Nate
Mar 28, 2007 Nate rated it 3 of 5 stars
Recommends it for: brit-pop fans
Shelves: biography, own, music

Great bio on Creation Records, although it's a little TOO thorough at times. Follows the rise and fall of Alan McGee's famous label, home to influential bands such as The Jesus and Mary Chain, Orange Juice, Slowdive, My Bloody Valentine (who aren't featured nearly enough in this book), Oasis, and many others. Highly recommended to any fan of the brit-pop and shoegaze genres.
Eric
An exhaustive, incredible telling of the history of Creation Records (and through it, much of the British indie scene). Spends much of its length discussing the lesser-known (and infinitely more interesting) early years of the label (The Loft for the win!). It was also nice to see The Legend! get the credit he deserves for his early contributions to Creation.
russell barnes
Oct 14, 2009 russell barnes rated it 3 of 5 stars
Recommends it for: rob m, lucy ferguson
Shelves: music
Second time round and it's a much better read: McGee is still an awful awful man, and a McGee wired on coke is ten times worse, but the benefits of hindsight make you realise he was much sharper than he's given credit for in terms of understanding where the music industry was going. A&R-wise though he was lucky - for every Oasis there were 12 Jasmine Minks.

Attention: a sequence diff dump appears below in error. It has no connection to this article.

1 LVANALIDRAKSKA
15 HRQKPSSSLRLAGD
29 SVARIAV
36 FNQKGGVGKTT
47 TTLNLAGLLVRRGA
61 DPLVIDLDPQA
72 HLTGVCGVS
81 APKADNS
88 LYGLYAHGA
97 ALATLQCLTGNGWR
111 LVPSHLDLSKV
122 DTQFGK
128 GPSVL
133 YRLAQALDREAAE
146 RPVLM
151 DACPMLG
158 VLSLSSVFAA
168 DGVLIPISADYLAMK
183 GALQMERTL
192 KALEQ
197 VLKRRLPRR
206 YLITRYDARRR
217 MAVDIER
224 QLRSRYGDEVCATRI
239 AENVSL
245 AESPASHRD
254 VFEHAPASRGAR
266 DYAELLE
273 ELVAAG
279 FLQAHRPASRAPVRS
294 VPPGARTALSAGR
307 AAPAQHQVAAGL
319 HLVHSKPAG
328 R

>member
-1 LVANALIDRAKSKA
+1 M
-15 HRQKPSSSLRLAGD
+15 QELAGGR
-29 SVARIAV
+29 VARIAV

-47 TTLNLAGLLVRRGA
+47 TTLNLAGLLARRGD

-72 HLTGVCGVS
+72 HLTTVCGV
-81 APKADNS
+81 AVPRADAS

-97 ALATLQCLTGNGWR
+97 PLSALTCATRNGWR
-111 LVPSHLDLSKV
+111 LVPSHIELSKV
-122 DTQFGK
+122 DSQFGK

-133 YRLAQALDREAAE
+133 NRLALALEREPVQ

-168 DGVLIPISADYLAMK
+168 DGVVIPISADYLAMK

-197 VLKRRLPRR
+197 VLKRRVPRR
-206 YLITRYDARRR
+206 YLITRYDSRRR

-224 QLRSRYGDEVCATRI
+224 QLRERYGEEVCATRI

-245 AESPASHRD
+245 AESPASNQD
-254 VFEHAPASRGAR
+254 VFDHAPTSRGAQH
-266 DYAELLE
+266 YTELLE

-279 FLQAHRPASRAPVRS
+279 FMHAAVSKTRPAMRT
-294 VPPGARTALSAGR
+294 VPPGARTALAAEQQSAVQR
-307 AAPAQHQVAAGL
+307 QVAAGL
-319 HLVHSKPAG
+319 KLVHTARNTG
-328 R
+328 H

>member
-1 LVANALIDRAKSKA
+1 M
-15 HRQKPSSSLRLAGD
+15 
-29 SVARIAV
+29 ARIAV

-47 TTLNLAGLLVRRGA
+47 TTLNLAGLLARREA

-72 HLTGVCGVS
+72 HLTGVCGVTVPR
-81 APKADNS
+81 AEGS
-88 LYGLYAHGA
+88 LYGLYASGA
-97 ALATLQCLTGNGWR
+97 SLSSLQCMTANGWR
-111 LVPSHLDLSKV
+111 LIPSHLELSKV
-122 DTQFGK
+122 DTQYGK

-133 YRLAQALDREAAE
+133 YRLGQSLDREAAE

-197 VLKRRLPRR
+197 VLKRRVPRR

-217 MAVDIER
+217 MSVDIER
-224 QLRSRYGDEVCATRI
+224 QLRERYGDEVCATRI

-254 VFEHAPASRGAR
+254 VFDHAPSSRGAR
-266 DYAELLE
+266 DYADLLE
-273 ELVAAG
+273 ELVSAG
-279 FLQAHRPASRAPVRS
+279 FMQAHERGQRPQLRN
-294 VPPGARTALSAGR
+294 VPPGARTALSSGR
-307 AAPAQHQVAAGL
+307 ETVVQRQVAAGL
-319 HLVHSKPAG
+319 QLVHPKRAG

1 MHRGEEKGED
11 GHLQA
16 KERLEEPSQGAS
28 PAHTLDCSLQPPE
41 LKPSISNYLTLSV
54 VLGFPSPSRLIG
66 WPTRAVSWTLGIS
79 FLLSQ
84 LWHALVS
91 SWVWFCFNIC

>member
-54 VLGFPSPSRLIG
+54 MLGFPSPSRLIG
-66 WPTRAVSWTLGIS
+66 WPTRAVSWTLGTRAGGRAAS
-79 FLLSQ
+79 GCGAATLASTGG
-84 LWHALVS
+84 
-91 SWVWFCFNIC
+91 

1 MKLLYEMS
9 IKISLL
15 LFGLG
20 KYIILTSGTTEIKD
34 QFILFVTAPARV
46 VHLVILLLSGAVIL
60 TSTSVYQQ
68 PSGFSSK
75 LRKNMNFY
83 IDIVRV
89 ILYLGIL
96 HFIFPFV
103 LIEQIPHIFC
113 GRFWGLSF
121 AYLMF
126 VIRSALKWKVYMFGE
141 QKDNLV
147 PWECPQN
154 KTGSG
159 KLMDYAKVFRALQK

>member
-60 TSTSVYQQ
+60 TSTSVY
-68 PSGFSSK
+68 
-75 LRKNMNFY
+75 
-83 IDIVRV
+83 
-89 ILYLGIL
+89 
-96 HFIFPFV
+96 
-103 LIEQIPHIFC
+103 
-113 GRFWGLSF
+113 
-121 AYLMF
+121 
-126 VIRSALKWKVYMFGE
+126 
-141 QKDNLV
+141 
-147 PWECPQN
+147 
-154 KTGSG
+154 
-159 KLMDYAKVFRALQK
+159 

Jeremy
I'm going to add my name to the overly long list of people who call this the best music biography of the last decade. It is a long long book and the obsessive details about the Jesus and Mary Chain, Ride, Primal Scream and My Bloody Valentine might be a bit much for some...but if you even halfway like 80s/90s indie, this book is insanely good.
Matt James

An amazing book (until it gets to the bit where Oasis get famous). Reading about how much of a dick Guy Chadwick was (and probably still is) is great, as is Alan McGee's child-like fascination with the internet:

"...this Internet thing is really gonna kick off!"

Mark
Thorough history of the record label that dominated the Britpop years. A tale of junkies, geniuses, nutters, coke, lots of money, Primal Scream and Oasis. Noel Gallagher left Oasis while I was reading the book.
Keith
Really informative book about legendary UK record label: Creation Records. A bit lengthy, but has some good stories of popular label acts such as Oasis and Primal Scream.
James
Exhaustive analysis of Creation's business practices. Gives some interesting insights into Alan McGee's breakdown and the recording of MBV's Loveless!
Andrew Thompson
Excellent and impartial account of the rise and fall of Creation Records and its charismatic owner Alan McGee. Much better than Paolo Hewitt's risible book.
christopher
Maybe the best music book I've ever read. Something hilarious happens every five pages.
Count No Count
There has been a lot of cross-talk about the real cost of Loveless.
Brendan
Oasis resuscitate Creation, kill Britpop.
Brian
Mar 19, 2008 Brian rated it 4 of 5 stars
Shelves: music
jeezuschrist, this book is thick.